Ayr Research Station

Ayr, Australia

Ayr Research Station

Ayr, Australia

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Akem C.,Ayr Research Station | MacManus G.,Ayr Research Station | Dann L.,Ecosciences Precinct | Coates L.,Ecosciences Precinct | And 2 more authors.
Acta Horticulturae | Year: 2013

Anthracnose and stem end rots are the main postharvest diseases affecting mangoes in Australia and limiting the shelf life of fruits whenever they are not controlled. The management of these diseases has often relied on the use of fungicide applications either as field spray treatments, postharvest dips or both. Because of concerns with continuous fungicide use, other options for the sustainable management of these diseases are needed. Field trials were conducted to assess the efficacy of three plant activators for the control of these diseases over a 2-year period on 20-year old 'R2E2' mango trees in north Queensland. The activators evaluated were: Bion, Kasil and Mangocote. The efficacy of these activators was compared with that of a standard industry field spray program using a combination of fungicides, as well as to untreated controls. Conditions favoured good development of the target diseases in both years to be able to differentiate treatment effects. Kasil as a drench was as effective as the standard fungicide program on the management of anthracnose and stem end rots. Bion as foliar sprays showed similar efficacy with its effectiveness comparable with the standard spray program. Both activators had significantly less disease incidences when compared with the untreated control. The third activator, Mangocote was not vey effective in controlling the target diseases. Its effect was not significantly better than the untreated controls. The results from this 2-year study suggest that plant activators can play an effective role in mango postharvest disease management. Proper timing could reduce the number of fungicide sprays in an integrated disease management program enabling sustainable yields of quality fruits without the continuous concerns of health and environmental risks from continuous reliance on fungicide use. © ISHS 2013.


Akem C.N.,Ayr Research Station | MacManus G.,Ayr Research Station | Lakhesar D.,Ayr Research Station | Boccalatte P.,Ayr Research Station | Stockdale K.,Ayr Research Station
Acta Horticulturae | Year: 2013

The shelf life of mangoes is limited by two main postharvest diseases when not consistently managed. These are anthracnose (Colletotrichum gloeosporioides) and stem end rots (SER) (Fusicoccum parvum). The management of these diseases has often relied mainly on the use of fungicides either as field spray treatments or as postharvest dips. These have done a fairly good job at serving the industry and allowing fruits to be transported, stored and sold at markets distant from the areas of production. There are however concerns on the continuous use of these fungicides as the main or only tool for the management of these diseases. This has necessitated a rethink of how these diseases could be sustainably managed into the future using a systems approach that focuses on integrated crop management. It is a holistic approach that considers all the crop protection management strategies including the genetics of the plant and its ability to naturally defend itself from infection with plant activators and growth regulators. It also considers other cultural or agronomic management tools such as the use of crop nutrition, timely application of irrigation water and the pruning of trees on a regular basis as a means of reducing inoculum levels in the orchards. The ultimate aim of this approach is to increase yields and obtain long term sustainable production. It is guided by the sustainable crop production principle which states that producers should apply as little inputs as possible but as much as needed. © ISHS 2013.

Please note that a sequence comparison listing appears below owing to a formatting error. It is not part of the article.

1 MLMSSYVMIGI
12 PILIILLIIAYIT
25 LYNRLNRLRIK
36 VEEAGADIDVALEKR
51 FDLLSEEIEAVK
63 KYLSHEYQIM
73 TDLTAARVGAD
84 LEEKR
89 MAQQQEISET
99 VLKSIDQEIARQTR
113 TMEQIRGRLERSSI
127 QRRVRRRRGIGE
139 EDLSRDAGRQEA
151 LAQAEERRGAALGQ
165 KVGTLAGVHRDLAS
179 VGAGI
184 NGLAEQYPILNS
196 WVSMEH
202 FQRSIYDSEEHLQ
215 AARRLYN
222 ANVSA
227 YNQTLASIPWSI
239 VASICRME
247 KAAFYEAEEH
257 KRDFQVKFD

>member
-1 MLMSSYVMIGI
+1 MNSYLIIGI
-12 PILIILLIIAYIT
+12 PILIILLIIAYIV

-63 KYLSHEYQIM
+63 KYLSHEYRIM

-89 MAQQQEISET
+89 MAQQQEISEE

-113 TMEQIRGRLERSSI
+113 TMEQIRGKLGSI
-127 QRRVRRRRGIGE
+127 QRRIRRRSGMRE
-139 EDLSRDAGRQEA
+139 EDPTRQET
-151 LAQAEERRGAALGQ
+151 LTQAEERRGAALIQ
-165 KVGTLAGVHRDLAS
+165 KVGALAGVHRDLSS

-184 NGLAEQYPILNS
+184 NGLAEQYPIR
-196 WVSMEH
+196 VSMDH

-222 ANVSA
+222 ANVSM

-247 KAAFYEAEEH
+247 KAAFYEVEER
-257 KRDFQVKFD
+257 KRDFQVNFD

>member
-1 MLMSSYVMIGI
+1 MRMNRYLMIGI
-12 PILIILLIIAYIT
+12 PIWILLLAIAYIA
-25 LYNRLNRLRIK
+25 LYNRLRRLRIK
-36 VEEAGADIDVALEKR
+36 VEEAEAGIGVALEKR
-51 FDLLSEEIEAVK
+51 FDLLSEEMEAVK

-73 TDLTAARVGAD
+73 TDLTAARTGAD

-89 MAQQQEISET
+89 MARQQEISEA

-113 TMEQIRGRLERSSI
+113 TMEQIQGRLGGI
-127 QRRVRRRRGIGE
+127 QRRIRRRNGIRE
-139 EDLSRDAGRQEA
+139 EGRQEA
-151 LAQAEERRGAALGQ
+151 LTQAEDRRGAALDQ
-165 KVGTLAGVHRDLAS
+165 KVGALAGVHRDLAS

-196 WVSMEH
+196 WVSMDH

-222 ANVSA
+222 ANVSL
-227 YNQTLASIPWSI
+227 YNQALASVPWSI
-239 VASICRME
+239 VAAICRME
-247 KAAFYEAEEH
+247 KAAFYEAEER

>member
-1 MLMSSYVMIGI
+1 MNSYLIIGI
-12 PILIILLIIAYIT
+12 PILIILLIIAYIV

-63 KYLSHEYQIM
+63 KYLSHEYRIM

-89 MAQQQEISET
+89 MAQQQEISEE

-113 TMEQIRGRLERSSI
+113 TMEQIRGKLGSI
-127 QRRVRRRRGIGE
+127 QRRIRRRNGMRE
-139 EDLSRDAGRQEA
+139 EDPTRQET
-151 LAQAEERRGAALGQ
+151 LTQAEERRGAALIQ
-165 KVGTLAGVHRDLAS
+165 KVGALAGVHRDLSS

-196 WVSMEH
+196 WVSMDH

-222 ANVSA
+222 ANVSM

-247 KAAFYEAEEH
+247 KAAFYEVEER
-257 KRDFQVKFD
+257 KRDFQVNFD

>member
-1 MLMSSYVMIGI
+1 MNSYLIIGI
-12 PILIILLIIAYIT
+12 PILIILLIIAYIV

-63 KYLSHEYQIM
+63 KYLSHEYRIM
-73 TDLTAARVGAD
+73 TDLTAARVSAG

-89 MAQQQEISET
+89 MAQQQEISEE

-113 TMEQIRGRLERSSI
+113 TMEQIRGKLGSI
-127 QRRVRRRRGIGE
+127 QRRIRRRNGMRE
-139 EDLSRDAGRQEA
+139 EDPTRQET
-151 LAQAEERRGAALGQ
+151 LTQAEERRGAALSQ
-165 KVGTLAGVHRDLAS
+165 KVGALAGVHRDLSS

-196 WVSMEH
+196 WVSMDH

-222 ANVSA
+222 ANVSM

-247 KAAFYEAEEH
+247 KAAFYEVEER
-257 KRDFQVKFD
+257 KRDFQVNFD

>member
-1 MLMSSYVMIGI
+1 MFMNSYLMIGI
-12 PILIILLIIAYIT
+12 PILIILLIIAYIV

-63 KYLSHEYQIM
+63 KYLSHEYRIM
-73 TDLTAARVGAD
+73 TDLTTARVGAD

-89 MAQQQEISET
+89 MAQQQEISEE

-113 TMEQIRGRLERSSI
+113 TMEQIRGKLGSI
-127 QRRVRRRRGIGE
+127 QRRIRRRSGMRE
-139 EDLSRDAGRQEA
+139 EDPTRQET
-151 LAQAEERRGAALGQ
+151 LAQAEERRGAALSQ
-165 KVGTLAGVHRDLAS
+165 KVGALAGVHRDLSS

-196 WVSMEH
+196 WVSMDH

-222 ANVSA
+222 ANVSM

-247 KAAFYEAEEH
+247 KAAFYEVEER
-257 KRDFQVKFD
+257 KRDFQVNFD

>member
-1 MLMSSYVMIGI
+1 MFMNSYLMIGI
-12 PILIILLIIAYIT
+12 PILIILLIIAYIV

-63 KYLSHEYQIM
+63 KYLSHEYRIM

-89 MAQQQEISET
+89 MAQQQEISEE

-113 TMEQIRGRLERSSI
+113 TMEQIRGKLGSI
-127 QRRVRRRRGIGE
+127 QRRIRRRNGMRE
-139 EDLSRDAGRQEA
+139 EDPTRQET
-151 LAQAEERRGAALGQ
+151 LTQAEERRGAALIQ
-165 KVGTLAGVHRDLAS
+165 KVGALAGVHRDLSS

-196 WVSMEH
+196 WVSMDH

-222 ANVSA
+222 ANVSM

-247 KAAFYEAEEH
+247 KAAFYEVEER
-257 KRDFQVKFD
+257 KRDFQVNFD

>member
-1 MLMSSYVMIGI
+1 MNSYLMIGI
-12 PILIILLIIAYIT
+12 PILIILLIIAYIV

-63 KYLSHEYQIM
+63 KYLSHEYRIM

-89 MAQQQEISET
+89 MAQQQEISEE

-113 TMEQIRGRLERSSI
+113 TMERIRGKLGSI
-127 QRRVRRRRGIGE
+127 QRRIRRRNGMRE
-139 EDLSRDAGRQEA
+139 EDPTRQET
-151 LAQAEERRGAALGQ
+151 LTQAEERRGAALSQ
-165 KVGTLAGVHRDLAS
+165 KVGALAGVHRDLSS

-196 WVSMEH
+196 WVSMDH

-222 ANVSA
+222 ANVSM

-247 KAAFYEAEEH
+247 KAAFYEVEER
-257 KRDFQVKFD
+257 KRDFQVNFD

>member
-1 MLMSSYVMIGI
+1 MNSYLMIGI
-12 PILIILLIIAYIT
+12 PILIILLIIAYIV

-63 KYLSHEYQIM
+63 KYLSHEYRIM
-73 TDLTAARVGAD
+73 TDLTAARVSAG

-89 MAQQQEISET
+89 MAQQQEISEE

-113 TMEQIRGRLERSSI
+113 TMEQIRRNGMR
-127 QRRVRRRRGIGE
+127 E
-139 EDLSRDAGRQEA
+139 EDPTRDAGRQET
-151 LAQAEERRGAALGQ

Akem C.,Ayr Research Station | MacManus G.,Ayr Research Station | Lakhesar D.,Ayr Research Station | Boccalatte P.,Ayr Research Station | Stockdale K.,Ayr Research Station
Acta Horticulturae | Year: 2013

The shelf-life of mangoes is limited by two main postharvest diseases when not consistently managed. These are anthracnose (Colletotrichum gloeosporioides) and stem end rots (Neofusicoccum parvum). The management of these diseases has often relied mainly on the use of fungicide applications either as field spray treatments and/or postharvest dips. Current postharvest dips are under continuous threats because of health concerns and the maximum residue levels allowed on treated fruit continuous to be reviewed and re-assessed. Research needs to keep up with the rate at which changes are occurring following some of these reviews. The recent withdrawal of carbendazin (Spinflo), as a postharvest dip being used to manage stem end rots necessitated the urgent search for a replacement fungicide to manage this disease. A study was therefore undertaken to compare the efficacy of current and potential products that could be used to fill the gap. The following products were evaluated: Carbendazin (Spinflo), Prochloraz (Sportak), Thiobendazole (TBZ) and Fludioxonil (Scholar). These products were tested both under ambient temperatures and as hot dips to identify one that was most effective. Scholar® as a hot dip was the most effective product among the ones compared. It effectively controlled both anthracnose and stem end rots at highly significant levels when compared to the untreated control and even Spinflo which is being replaced. As a cold dip, it had some limited effect on anthracnose but had virtually no effect on stem end rots. Based on its performance in these experiments, the product has been recommended for rates and residue studies so that it can be registered as a hot dip for use in controlling postharvest diseases of mangoes. © ISHS 2013.

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